Apple’s Bullish Position on Augmented Reality

on August 5, 2019
Reading Time: 4 minutes

During last week’s earnings call, Tim Cook mentioned a couple of times how excited he is about products in the pipeline. While he did not reference anything specific, I am convinced that much of his excitement is around what they are doing in AR.

Of course they are doing exciting things with Mac’s, iPad’s, iPhones, Apple Watch, Apple TV and Services, etc. However, AR is a new frontier for Apple that at least on paper, promises great return for them in the future.

One of the best pieces I have seen written on the future impact of AR was done recently by Wired entitled “Mirrorworld.”

The article lays out quite well the the evolution of the three digital platforms that has and will drive our future:

“The first big technology platform was the web, which digitized information, subjecting knowledge to the power of algorithms; it came to be dominated by Google. The second great platform was social media, running primarily on mobile phones. It digitized people and subjected human behavior and relationships to the power of algorithms, and it is ruled by Facebook and WeChat.

We are now at the dawn of the third platform, which will digitize the rest of the world. On this platform, all things and places will be machine-­readable, subject to the power of algorithms. Whoever dominates this grand third platform will become among the wealthiest and most powerful people and companies in history, just as those who now dominate the first two platforms have. Also, like its predecessors, this new platform will unleash the prosperity of thousands more companies in its ecosystem, and a million new ideas—and problems—that weren’t possible before machines could read the world.

The article goes on to lay out how AR will be a key part of this third platform that digitizes the rest of the world and explains well why AR is important and will drive new innovation in the coming decade.

But this is the money statement in the article:

“Whoever dominates this grand third platform will become among the wealthiest and most powerful people and companies in history, just as those who now dominate the first two platforms have.”

It’s no wonder that Tim Cook and Apple officials, who know their AR strategy and, more importantly, know how they will implement AR into their eco system of products and services, are bullish these days.

After the WWDC keynote that Cook introduced AR Kit and spoke about their deep interest in AR, I had some time with Tim Cook at a private reception that evening. He had come early to the event, as did I, and was very open to spending some time with me to discuss AR. In fact, he was very animated when he shared his thoughts with me and even said that that for Apple “AR may be one of Apple’s biggest product contributions and successes in the future.”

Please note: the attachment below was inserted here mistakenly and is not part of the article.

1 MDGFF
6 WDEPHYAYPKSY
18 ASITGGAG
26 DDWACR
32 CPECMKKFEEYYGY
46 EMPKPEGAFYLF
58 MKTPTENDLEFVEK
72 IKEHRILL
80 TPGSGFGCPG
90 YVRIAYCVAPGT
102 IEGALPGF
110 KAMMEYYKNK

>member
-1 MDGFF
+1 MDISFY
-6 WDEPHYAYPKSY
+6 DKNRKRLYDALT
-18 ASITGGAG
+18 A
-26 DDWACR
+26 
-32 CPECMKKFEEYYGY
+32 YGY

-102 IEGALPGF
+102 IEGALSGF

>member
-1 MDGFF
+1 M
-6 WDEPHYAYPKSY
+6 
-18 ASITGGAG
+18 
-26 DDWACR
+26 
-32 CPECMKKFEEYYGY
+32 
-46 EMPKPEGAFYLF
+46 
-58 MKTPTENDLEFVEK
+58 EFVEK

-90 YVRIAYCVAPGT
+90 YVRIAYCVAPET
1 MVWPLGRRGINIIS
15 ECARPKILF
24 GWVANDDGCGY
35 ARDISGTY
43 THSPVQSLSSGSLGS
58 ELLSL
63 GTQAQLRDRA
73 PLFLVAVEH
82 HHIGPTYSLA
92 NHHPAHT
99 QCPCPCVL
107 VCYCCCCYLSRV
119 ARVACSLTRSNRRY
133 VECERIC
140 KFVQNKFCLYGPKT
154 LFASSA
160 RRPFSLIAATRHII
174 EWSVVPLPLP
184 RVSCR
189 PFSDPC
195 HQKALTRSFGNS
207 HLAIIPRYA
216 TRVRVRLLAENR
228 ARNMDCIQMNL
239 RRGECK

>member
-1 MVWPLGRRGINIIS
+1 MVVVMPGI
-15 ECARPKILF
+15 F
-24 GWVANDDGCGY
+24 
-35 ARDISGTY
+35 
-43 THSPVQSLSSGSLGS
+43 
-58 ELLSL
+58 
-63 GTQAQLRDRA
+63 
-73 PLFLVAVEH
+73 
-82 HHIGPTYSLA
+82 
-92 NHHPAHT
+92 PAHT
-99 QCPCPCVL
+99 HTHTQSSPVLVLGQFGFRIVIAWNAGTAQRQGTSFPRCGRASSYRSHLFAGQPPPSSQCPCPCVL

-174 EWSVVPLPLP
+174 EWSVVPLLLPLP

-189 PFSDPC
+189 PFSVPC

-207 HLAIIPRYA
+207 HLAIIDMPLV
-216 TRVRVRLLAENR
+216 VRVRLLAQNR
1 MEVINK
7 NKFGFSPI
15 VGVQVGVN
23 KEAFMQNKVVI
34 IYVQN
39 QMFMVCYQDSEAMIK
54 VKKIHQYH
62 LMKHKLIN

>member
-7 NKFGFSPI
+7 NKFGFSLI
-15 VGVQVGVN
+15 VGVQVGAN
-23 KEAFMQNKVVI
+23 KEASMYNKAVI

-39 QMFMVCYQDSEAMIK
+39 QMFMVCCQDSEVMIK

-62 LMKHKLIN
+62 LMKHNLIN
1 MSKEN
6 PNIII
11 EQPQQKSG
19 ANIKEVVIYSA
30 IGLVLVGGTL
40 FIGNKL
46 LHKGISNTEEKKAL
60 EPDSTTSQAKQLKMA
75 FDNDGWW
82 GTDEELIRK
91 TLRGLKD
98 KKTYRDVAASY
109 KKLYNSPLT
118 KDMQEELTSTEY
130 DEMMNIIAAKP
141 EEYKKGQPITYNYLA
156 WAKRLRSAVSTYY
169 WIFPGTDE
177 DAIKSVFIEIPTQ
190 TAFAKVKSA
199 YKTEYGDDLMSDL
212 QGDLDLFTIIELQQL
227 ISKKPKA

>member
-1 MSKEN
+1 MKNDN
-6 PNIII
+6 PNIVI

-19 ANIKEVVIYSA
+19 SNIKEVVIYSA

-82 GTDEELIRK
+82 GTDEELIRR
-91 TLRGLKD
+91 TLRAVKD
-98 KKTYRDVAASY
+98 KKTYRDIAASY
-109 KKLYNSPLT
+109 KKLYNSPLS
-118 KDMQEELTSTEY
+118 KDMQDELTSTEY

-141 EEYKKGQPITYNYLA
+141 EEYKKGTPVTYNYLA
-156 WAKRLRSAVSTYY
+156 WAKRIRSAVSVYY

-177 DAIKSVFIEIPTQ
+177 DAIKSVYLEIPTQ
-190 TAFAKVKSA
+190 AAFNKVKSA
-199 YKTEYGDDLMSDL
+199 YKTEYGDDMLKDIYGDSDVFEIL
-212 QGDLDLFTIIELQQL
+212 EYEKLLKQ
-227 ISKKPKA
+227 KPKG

Given their success with the iPhone, that was a pretty heady statement. But I could tell that he was sincere in his view and not being boastful or in Apple promo mode, but rather stating how important he saw AR to Apple’s future.

Many people have already experienced AR in some form. If you ever played Pokemon Go, you know how digital content can be superimposed on real life objects and spaces. The iPhone has many apps already that integrate AR into applications, such as the iKea app that lets you place virtual furniture into any rome in a house. Bit the apps are teasers.

Apple gave us another glimpse of AR being used in Apple maps at WWDC that will appear later this year. Instead of a flat 2D map we have today on IOS and Mac’s, these new maps are more 3D oriented with virtual data being superimposed on a person’s surroundings. This particular AR feature on their maps is best on an iPhone and iPad or their eventual AR glasses, and when walking instead of driving. But the short demo they showed was impressive and when AR is applied to maps, it will be a game changer in terms of personal navigation.

What is intriguing about Apple’s role in AR, is that they are most likely the company that will bring AR to the masses. There is a lot of work going on in AR from many companies but almost all are making AR devices in siloed efforts. While Google is the other company that could challenge Apple head on, the fragmentation of Android will make it harder for them to gain the kind of quick buy in where a IOS and its earlier iterations in most cases will allow for backward compatibility from any AR app or related solutions Apple brings to market. I do suspect that a special version of an iPhone that will be optimized for some type of AR glasses will be designed to maximize the experience. But, I also think that Apple will make AR glasses work with existing iPhones too, albeit without some extra AR capabilities that would come with an iPhone designed around glasses as an extension of the AR experience.

An iPhone will be the delivery system for most AR apps from Apple, but Apple clearly understands that some type of goggle or headset also needs to be part of their AR solution. They have many patents in the works on AR but the most recent patent applied for shows a mixed reality headset that tracks your whole face.

While it is impossible to completely decipher what Tim Cook and team are talking about when they say that they are excited about what is in Apple’s pipeline, I am convinced that the greatest excitement is around what they are doing in AR and how that will impact Apple’s longer term growth.

If Wired’s comment that the people or company who dominate AR “will become among the wealthiest and most powerful people and companies in history,” if accurate, Apple’s fortunes will be rising, not falling.